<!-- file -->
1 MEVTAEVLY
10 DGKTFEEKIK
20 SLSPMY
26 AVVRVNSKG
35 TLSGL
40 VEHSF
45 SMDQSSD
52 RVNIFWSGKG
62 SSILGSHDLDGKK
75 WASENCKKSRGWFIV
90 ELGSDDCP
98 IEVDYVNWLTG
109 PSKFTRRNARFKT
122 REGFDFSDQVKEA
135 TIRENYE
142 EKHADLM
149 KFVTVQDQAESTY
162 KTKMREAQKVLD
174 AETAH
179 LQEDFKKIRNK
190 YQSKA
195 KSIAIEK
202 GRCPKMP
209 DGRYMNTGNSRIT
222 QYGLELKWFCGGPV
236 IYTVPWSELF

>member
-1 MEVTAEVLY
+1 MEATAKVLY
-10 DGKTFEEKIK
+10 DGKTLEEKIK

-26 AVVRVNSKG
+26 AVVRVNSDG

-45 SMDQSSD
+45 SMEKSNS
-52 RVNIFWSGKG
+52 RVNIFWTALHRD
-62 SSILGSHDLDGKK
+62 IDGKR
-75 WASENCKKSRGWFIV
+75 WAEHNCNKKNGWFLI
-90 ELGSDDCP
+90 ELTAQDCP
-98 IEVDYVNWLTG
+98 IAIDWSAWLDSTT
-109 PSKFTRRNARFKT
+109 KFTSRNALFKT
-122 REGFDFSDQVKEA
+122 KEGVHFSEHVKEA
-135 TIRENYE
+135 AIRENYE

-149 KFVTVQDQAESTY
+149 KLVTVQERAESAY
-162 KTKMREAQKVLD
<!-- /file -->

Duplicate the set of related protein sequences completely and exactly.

1 MEVTAEVLY
10 DGKTFEEKIK
20 SLSPMY
26 AVVRVNSKG
35 TLSGL
40 VEHSF
45 SMDQSSD
52 RVNIFWSGKG
62 SSILGSHDLDGKK
75 WASENCKKSRGWFIV
90 ELGSDDCP
98 IEVDYVNWLTG
109 PSKFTRRNARFKT
122 REGFDFSDQVKEA
135 TIRENYE
142 EKHADLM
149 KFVTVQDQAESTY
162 KTKMREAQKVLD
174 AETAH
179 LQEDFKKIRNK
190 YQSKA
195 KSIAIEK
202 GRCPKMP
209 DGRYMNTGNSRIT
222 QYGLELKWFCGGPV
236 IYTVPWSELF

>member
-1 MEVTAEVLY
+1 MEATAKVLY
-10 DGKTFEEKIK
+10 DGKTLEEKIK

-26 AVVRVNSKG
+26 AVVRVNSDG

-45 SMDQSSD
+45 SMEKSNS
-52 RVNIFWSGKG
+52 RVNIFWTALHRD
-62 SSILGSHDLDGKK
+62 IDGKR
-75 WASENCKKSRGWFIV
+75 WAEHNCNKKNGWFLI
-90 ELGSDDCP
+90 ELTAQDCP
-98 IEVDYVNWLTG
+98 IAIDWSAWLDSTT
-109 PSKFTRRNARFKT
+109 KFTSRNALFKT
-122 REGFDFSDQVKEA
+122 KEGVHFSEHVKEA
-135 TIRENYE
+135 AIRENYE

-149 KFVTVQDQAESTY
+149 KLVTVQERAESAY
-162 KTKMREAQKVLD